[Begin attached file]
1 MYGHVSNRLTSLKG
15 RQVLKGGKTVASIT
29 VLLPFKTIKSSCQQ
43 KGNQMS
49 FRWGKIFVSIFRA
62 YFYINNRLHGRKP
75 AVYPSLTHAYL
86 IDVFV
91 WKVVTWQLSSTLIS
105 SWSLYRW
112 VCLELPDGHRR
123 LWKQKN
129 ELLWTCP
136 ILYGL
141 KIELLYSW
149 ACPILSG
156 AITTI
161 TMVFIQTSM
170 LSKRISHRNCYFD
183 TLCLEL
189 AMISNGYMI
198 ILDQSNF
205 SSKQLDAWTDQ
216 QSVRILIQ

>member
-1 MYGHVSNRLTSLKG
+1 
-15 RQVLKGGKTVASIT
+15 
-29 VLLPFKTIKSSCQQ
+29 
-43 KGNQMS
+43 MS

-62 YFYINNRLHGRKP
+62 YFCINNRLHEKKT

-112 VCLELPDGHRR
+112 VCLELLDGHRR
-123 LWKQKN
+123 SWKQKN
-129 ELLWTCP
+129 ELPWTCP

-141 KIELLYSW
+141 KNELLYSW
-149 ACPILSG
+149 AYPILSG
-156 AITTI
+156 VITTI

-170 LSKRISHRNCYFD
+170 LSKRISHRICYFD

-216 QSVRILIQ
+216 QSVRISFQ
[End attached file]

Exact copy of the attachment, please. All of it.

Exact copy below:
1 MYGHVSNRLTSLKG
15 RQVLKGGKTVASIT
29 VLLPFKTIKSSCQQ
43 KGNQMS
49 FRWGKIFVSIFRA
62 YFYINNRLHGRKP
75 AVYPSLTHAYL
86 IDVFV
91 WKVVTWQLSSTLIS
105 SWSLYRW
112 VCLELPDGHRR
123 LWKQKN
129 ELLWTCP
136 ILYGL
141 KIELLYSW
149 ACPILSG
156 AITTI
161 TMVFIQTSM
170 LSKRISHRNCYFD
183 TLCLEL
189 AMISNGYMI
198 ILDQSNF
205 SSKQLDAWTDQ
216 QSVRILIQ

>member
-1 MYGHVSNRLTSLKG
+1 
-15 RQVLKGGKTVASIT
+15 
-29 VLLPFKTIKSSCQQ
+29 
-43 KGNQMS
+43 MS

-62 YFYINNRLHGRKP
+62 YFCINNRLHEKKT

-112 VCLELPDGHRR
+112 VCLELLDGHRR
-123 LWKQKN
+123 SWKQKN
-129 ELLWTCP
+129 ELPWTCP

-141 KIELLYSW
+141 KNELLYSW
-149 ACPILSG
+149 AYPILSG
-156 AITTI
+156 VITTI

-170 LSKRISHRNCYFD
+170 LSKRISHRICYFD

-216 QSVRILIQ
+216 QSVRISFQ